John Geralds was born in the state of New York on the ad of July, 1854, his parents being Edward and Catharine (Evans) Geralds, the former likewise a native of the Empire state. In an early day the family removed to the western country, settling in Sheboygan county, this state. They made the journey from the east to their place of settlement in the west, traveling by team from their New York home to Oswego, from thence to Toronto and from that city by train to Collingwood, Canada, where they took a steamer and came direct to Sheboygan, landing at the end of eleven days' journey on the old pier which has for many years been only a historical memory to the early pioneers of Sheboygan, it having been destroyed by the constant ebb and flow of the waters of Lake Michigan more than forty years ago. At the time when the Geralds family reached Sheboygan the woods were still full of wild-fur-bearing animals. Herds of wild deer could frequently be seen grazing near the city limits and the sparsely settled outlying districts in the county were continuously traversed by Indians belonging to the tribes of the Winnebagos, Oneidas and Chippewas. The site on which the Federal building now stands at that time was occupied by an old, half-ruined blacksmith shop. Edward Geralds, now in the ninety-fourth year of his age, still resides in the city of Sheboygan, making his home with his daughter.
John Geralds was reared in his parents' home and educated in the public schools of Sheboygan. Before attaining his majority he left the parental roof and removed to the lumber regions in a more northwesterly portion of the state, where he was engaged for some time as a carpenter in the construction of railroad bridges and buildings which the company were erecting along its line of trackage at that time. Retiring from this occupation, he spent five years, between the years 1882 and 1887, as fireman employed on the boats traversing the Great Lakes. He later removed to South Dakota, and there he was engaged for some time in running a steam traction engine used in the plowing of the soil and threshing of harvested grains. He eventually returned to the city of Sheboygan in the fall of 1911.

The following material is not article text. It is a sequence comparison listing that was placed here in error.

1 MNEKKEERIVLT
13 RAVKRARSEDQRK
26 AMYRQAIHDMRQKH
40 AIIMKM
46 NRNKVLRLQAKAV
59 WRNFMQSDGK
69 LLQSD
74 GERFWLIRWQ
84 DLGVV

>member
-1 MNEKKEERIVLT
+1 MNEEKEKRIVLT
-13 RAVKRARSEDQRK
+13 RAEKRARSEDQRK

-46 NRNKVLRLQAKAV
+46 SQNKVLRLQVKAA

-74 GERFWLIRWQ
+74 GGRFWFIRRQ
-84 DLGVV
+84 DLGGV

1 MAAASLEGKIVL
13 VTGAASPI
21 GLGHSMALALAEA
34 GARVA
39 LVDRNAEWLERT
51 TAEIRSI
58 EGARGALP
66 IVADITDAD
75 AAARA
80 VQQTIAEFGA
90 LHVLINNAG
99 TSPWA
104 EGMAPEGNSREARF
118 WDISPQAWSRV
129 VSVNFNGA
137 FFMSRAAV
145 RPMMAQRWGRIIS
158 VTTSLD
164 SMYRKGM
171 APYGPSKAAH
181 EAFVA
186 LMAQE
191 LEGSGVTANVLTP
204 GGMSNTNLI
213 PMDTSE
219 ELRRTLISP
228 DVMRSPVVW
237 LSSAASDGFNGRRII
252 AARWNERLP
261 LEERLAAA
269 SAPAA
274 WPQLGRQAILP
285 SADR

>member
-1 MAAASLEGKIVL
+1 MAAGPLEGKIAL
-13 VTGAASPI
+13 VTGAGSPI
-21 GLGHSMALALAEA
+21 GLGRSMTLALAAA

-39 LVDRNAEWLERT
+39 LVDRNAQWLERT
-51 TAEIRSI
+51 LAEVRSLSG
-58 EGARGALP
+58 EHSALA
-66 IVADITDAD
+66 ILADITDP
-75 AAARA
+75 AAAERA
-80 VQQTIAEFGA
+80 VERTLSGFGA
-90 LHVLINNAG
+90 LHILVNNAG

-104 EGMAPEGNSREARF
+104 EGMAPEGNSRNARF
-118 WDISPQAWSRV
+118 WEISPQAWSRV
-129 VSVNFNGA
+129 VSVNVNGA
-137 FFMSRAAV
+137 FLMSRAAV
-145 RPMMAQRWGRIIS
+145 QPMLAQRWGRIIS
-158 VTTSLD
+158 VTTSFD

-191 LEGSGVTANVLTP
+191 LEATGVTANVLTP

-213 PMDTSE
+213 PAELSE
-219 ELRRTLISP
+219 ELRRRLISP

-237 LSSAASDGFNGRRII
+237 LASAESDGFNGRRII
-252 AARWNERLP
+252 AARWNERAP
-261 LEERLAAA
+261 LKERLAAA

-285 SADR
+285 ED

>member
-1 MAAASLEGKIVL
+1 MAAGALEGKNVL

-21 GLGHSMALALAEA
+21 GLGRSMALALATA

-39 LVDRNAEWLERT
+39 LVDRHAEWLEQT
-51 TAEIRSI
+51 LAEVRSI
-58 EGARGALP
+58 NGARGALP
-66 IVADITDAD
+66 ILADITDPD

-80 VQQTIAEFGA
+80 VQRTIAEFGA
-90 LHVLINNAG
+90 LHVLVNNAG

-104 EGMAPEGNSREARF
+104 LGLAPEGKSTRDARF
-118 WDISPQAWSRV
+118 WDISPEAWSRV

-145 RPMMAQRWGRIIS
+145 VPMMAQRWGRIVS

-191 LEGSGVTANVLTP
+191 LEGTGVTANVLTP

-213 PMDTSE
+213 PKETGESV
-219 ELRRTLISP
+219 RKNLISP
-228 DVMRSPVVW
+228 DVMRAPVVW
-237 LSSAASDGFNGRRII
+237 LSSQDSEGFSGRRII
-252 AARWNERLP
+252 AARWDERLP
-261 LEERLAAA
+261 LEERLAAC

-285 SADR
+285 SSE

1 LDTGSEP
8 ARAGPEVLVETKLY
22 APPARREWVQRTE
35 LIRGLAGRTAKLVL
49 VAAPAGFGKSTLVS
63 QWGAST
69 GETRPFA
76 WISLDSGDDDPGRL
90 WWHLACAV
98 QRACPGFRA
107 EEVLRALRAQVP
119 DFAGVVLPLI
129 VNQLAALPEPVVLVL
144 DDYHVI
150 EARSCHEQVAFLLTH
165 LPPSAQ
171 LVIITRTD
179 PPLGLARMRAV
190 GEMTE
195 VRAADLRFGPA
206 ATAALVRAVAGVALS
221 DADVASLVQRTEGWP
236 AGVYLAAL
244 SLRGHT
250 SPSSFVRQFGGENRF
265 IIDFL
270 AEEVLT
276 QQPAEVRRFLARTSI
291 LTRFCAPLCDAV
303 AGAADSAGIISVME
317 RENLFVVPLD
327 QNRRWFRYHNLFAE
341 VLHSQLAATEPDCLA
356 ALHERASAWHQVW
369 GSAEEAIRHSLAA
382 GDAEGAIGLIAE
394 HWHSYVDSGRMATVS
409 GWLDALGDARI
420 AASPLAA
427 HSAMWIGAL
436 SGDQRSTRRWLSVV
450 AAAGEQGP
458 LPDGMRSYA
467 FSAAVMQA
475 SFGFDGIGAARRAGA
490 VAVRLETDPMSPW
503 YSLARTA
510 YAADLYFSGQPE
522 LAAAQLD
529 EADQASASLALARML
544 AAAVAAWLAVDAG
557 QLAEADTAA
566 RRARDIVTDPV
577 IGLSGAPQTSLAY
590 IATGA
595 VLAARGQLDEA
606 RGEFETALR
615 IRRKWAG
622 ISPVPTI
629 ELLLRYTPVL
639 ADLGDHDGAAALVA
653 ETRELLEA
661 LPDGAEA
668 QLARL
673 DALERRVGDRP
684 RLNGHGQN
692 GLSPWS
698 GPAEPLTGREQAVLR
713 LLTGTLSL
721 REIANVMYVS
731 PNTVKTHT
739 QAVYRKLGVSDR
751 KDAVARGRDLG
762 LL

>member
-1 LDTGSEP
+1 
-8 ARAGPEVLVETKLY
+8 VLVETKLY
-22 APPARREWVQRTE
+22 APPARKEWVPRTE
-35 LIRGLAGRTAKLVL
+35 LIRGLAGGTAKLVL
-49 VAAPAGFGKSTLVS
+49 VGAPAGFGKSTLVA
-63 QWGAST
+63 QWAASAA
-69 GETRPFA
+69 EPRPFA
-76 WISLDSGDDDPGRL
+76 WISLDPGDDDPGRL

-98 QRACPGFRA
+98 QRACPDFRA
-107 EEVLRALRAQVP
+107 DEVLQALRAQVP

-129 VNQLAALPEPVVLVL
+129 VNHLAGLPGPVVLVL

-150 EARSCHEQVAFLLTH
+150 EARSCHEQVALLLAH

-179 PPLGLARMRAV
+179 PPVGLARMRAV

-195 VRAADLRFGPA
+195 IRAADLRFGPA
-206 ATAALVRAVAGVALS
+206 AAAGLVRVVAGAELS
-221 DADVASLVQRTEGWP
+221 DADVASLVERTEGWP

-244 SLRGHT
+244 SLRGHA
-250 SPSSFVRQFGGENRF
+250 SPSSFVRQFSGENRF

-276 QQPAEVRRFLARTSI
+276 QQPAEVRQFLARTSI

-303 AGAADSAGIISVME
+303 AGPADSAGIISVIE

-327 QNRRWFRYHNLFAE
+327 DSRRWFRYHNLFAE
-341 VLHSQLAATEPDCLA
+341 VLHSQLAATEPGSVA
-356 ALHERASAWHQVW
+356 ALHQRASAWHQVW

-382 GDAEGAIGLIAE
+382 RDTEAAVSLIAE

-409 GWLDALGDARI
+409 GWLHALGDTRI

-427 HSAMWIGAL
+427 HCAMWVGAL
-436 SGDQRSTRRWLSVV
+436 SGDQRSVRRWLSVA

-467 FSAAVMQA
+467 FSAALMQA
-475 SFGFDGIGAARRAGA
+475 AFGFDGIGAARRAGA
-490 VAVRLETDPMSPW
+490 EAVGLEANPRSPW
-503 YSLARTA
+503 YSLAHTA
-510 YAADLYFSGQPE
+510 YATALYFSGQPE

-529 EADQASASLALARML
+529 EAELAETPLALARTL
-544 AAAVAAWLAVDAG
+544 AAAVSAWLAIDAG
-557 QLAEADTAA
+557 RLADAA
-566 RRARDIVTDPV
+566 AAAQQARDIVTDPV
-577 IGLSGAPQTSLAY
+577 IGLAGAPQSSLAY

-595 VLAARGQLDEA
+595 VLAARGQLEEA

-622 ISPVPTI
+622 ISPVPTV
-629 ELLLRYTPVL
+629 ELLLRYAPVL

On the 10th of March, 1881, Mr. Geralds was united in marriage to Miss George, a daughter of Mr. and Mrs. Levi George, both of whom were natives of New York and removed from that state to Sheboygan county in 1851, settling upon a farm a mile and a half south of Sheboygan Falls, where they continued to live during the remainder of their lives. Both are now deceased, having passed away many years ago, and their remains are interred in Sheboygan Falls cemetery.
Unto Mr. and Mrs. Geralds have been born seven children, three of whom still survive. Walter, who is married and resides in the city of Sheboygan, is employed as a farm implement agent for one of the large farm machinery concerns. Ada and Jessie are still at home with their parents. Mr. Geralds is well known in the county and city of Sheboygan. His life has been one of constant activity and hard work since he passed the border line that marks the distinction between boyhood and manhood. He has been successful in his business career and is now devoting his time to the comforts of his family.
Information gathered and adapted from History of Sheboygan County, Wisconsin, Past and Present
Carl Zillier, Editor
Pubished by The S.J. Clarke Publishing Company, 1912, Chicago, IL